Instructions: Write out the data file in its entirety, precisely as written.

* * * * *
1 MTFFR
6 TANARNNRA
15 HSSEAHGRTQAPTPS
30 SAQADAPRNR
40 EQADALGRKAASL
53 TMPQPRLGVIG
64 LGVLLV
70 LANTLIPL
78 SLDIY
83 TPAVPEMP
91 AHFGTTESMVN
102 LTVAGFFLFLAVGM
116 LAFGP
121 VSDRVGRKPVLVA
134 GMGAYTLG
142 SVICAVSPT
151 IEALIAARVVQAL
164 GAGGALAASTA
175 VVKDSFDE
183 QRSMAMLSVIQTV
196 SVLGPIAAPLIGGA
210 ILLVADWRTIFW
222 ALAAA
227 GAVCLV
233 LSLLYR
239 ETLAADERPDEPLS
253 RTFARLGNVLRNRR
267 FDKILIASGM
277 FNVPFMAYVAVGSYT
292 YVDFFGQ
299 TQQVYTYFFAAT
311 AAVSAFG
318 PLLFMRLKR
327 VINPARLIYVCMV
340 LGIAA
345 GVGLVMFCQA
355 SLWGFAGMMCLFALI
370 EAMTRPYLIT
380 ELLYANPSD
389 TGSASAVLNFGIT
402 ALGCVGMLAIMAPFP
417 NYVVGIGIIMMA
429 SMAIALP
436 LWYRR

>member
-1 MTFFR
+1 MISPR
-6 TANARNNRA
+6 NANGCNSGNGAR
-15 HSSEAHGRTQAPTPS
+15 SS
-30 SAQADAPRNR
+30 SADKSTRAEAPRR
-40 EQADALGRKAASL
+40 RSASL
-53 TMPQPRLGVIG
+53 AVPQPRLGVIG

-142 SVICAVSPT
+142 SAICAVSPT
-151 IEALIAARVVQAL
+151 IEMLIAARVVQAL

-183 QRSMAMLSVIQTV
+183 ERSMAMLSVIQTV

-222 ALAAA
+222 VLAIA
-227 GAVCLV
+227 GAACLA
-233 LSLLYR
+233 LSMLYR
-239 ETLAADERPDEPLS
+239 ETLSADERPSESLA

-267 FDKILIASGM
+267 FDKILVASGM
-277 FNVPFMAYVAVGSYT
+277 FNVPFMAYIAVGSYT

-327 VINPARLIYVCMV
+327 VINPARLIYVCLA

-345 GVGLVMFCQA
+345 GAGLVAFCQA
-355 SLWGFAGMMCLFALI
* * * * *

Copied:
1 MTFFR
6 TANARNNRA
15 HSSEAHGRTQAPTPS
30 SAQADAPRNR
40 EQADALGRKAASL
53 TMPQPRLGVIG
64 LGVLLV
70 LANTLIPL
78 SLDIY
83 TPAVPEMP
91 AHFGTTESMVN
102 LTVAGFFLFLAVGM
116 LAFGP
121 VSDRVGRKPVLVA
134 GMGAYTLG
142 SVICAVSPT
151 IEALIAARVVQAL
164 GAGGALAASTA
175 VVKDSFDE
183 QRSMAMLSVIQTV
196 SVLGPIAAPLIGGA
210 ILLVADWRTIFW
222 ALAAA
227 GAVCLV
233 LSLLYR
239 ETLAADERPDEPLS
253 RTFARLGNVLRNRR
267 FDKILIASGM
277 FNVPFMAYVAVGSYT
292 YVDFFGQ
299 TQQVYTYFFAAT
311 AAVSAFG
318 PLLFMRLKR
327 VINPARLIYVCMV
340 LGIAA
345 GVGLVMFCQA
355 SLWGFAGMMCLFALI
370 EAMTRPYLIT
380 ELLYANPSD
389 TGSASAVLNFGIT
402 ALGCVGMLAIMAPFP
417 NYVVGIGIIMMA
429 SMAIALP
436 LWYRR

>member
-1 MTFFR
+1 MISPR
-6 TANARNNRA
+6 NANGCNSGNGAR
-15 HSSEAHGRTQAPTPS
+15 SS
-30 SAQADAPRNR
+30 SADKSTRAEAPRR
-40 EQADALGRKAASL
+40 RSASL
-53 TMPQPRLGVIG
+53 AVPQPRLGVIG

-142 SVICAVSPT
+142 SAICAVSPT
-151 IEALIAARVVQAL
+151 IEMLIAARVVQAL

-183 QRSMAMLSVIQTV
+183 ERSMAMLSVIQTV

-222 ALAAA
+222 VLAIA
-227 GAVCLV
+227 GAACLA
-233 LSLLYR
+233 LSMLYR
-239 ETLAADERPDEPLS
+239 ETLSADERPSESLA

-267 FDKILIASGM
+267 FDKILVASGM
-277 FNVPFMAYVAVGSYT
+277 FNVPFMAYIAVGSYT

-327 VINPARLIYVCMV
+327 VINPARLIYVCLA

-345 GVGLVMFCQA
+345 GAGLVAFCQA
-355 SLWGFAGMMCLFALI